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As Turkey and Russia pull the strings in Syria’s Idlib, civilians pay the price

Omar Haj Kadour/AFP
A woman stands amidst the rubble on 20 May after an airstrike hit the rebel-held town of Kafranbel in Syria's Idlib province.

Violence has returned to northwestern Syria, as Syrian President Bashar al-Assad’s government pushes into rebel-controlled Idlib province, home to some 2.5 million civilians*.

At least 200,000 civilians have now fled the fighting and airstrikes. “The hostilities have escalated intensely, particularly in southern Idlib and northern Hama,” Mari Mørtvedt, a Damascus-based spokesperson for the International Committee of the Red Cross, told The New Humanitarian.

The violence has punctured a tenuous ceasefire agreed by Russia, Turkey, and Iran in 2017 and re-negotiated in 2018. However, external powers are still influential. While Syrians do most of the fighting and almost all of the dying, it is likely the Russians and the Turks who will have the final say over what happens next.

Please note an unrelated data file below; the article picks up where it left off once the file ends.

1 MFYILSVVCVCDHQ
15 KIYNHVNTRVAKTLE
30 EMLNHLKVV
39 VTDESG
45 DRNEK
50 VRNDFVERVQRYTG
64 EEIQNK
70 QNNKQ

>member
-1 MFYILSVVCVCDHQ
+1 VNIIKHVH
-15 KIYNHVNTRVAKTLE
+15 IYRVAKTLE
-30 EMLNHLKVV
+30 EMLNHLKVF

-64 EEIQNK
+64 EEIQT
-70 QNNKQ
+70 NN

The Astana and Sochi deals

The Idlib region is subject to a complex web of ceasefire deals negotiated between Russia and Iran, which support al-Assad, and Turkey, which backs part of the insurgency.

Idlib and parts of the neighbouring Hama, Latakia, and Aleppo provinces are under the sway of a jihadist group known as Tahrir al-Sham. Rival rebels gathered under the National Liberation Front umbrella also operate in the province, with Turkish backing.